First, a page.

Black Immigrant Daily News
Twenty years after the government procured 134 acres of land on behalf of H. Lavity Stoutt Community College, only 13 acres have been transferred to the school, Natural Resources and Labour Minister Mitch Turnbull told the House of Assembly on March 9.
Now, he said, he plans to change that.
“As the minister responsible for lands, I wish to conclude this outstanding matter once and for all in collaboration with the Ministry of Education, Youth Affairs and Sports,” Mr. Turnbull told the HOA. “We have a duty to uphold the original agreement of transfer in the interest of the development of our people, and we need to do so in the shortest order.”
The matter was previously addressed in September 2019, when Cabinet decided to transfer the land in order to “enable the college to expand its operations to further develop our people through additional infrastructural development,” the minister explained.
The 2019 decision involved completing the transfer of three blocks totalling 134 acres to the HLSCC board of governors, according to Mr. Turnbull. Those parcels, he said, are Parcel 6, Block 3337B; Parcel 164 (which he said is now Parcel 169 due to interim developments), Block 3238B; and Parcel 7/1, Block 3337B.
“It has been brought to my attention that only 13 acres (from Parcels 6 and 7/1) have been transferred due to land swap agreements with the Department of Agriculture,” Mr. Turnbull said. “Therefore, 121 acres remain in the Crown’s possession. The delay in finalising this transfer of land is of great reproach, considering that the total of 134 acres was procured by the government on behalf of the college from the previous landowners, in 2003.”
Mr. Turnbull did not provide any further explanation for the delay.
Days after the 2019 Cabinet decision, then-Education Minister Dr. Natalio “Sowande” Wheatley — who is now the premier — said that HLSCC presidents had been requesting the transfer for more than two decades.
Twenty-two years earlier, he said at the time, then-President Dr. Charles Wheatley had written to the Ministry of Natural Resources and Labour to request the transfer to help implement HLSCC’s “master plan” and to “facilitate the growth and development of the institution.”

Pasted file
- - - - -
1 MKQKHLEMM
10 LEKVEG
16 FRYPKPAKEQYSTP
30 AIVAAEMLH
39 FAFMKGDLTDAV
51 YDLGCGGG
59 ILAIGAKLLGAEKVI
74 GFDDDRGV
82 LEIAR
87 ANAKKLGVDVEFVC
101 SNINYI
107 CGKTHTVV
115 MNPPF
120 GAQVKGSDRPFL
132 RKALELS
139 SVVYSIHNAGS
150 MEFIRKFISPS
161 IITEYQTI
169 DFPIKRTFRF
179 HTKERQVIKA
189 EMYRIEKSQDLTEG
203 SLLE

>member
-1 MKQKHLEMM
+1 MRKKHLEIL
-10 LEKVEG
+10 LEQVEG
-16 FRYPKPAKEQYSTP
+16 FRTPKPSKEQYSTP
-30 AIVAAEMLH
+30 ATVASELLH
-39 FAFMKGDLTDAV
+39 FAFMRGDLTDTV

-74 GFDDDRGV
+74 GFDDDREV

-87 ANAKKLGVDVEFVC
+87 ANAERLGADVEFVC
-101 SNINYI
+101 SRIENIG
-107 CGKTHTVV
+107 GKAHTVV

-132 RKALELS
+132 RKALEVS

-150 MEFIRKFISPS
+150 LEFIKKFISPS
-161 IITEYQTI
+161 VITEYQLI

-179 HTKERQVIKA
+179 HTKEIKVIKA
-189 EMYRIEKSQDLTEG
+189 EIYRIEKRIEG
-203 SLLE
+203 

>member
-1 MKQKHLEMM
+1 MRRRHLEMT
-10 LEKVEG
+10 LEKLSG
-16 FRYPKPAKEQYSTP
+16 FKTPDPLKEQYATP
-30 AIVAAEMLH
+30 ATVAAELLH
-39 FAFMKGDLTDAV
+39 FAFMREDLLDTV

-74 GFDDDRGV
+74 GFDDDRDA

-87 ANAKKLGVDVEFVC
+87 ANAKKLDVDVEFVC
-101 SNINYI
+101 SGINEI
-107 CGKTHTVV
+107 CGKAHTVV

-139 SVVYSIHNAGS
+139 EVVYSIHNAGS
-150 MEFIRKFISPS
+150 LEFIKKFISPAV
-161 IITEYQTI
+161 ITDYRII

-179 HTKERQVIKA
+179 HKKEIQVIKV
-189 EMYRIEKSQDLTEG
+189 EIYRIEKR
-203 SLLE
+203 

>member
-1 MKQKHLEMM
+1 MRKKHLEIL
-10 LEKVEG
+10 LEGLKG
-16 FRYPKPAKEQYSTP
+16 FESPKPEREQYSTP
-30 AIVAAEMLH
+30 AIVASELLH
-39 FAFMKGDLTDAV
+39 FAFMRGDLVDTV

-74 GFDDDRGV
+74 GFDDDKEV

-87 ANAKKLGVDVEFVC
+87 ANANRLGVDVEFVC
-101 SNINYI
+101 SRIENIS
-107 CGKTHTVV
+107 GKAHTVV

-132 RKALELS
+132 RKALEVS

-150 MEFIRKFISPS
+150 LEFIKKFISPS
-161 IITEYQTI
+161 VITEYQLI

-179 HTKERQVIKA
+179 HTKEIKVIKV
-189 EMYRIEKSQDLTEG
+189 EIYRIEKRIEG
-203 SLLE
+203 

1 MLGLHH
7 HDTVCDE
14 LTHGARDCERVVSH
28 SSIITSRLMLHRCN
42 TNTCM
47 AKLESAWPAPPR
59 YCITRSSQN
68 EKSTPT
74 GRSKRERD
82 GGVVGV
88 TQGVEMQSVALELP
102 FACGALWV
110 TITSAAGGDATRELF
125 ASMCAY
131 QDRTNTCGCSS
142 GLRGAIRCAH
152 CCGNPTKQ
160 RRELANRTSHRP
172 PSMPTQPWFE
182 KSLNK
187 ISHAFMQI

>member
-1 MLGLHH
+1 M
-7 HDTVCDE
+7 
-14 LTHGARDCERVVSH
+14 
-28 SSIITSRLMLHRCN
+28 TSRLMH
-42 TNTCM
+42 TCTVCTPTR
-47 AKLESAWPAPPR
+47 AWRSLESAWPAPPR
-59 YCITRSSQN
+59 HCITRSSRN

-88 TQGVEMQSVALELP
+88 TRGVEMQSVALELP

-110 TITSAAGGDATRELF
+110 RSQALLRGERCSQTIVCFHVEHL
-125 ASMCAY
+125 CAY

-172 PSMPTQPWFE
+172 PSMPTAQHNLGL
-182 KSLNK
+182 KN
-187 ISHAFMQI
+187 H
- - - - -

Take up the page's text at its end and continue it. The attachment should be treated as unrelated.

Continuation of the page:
Eleven years earlier, he added, Dr. Karl Dawson, another HLSCC president, made the same request, explaining how the action would boost the college’s accreditation process.
Dr. Wheatley said at the time that Cabinet had agreed to grant the requests.
“This provides the college with lucrative assets, which will present a more positive picture of the institution’s financial status,” he said. “The college will have the option of leveraging its assets in developing a business model. It will also allow the possibility of infrastructural development to assist the college in fulfilling its mandate.”
At the time, then-acting Interim HLSCC President Dr. Richard Georges — who is now president — said that about 120 acres of the land are located on the western hillside overlooking the college, and 13 acres consist of the land where the culinary and marine centres are located.
Virgin Gorda land
On March 9, Mr. Turnbull also provided a related update about HLSCC’s Virgin Gorda campus.
“We have entered discussions with the college to obtain ownership of land in Virgin Gorda, and hence the ability to build a fully outfitted permanent campus,” the minister said. “For the past 30 years, the college has rented from Virgin Gorda commercial properties such as the Pickering Building and most recently Village Rose. The president and board of governors have put forth a vision for the college which sees the Virgin Gorda campus becoming a mecca for hospitality and culinary arts.”
Mr. Turnbull also reviewed a few of HLSCC’s accomplishments since it was founded in 1990.
“Over the past three decades, the institution has experienced significant growth, expanding to offer associate’s degrees in as many as 23 subject areas and 21 different professional certifications,” he said. “The college provides student life enrichment, a performing arts venue, Virgin Islands studies, and access to baccalaureate and master’s degree programmes through collaboration with universities abroad.”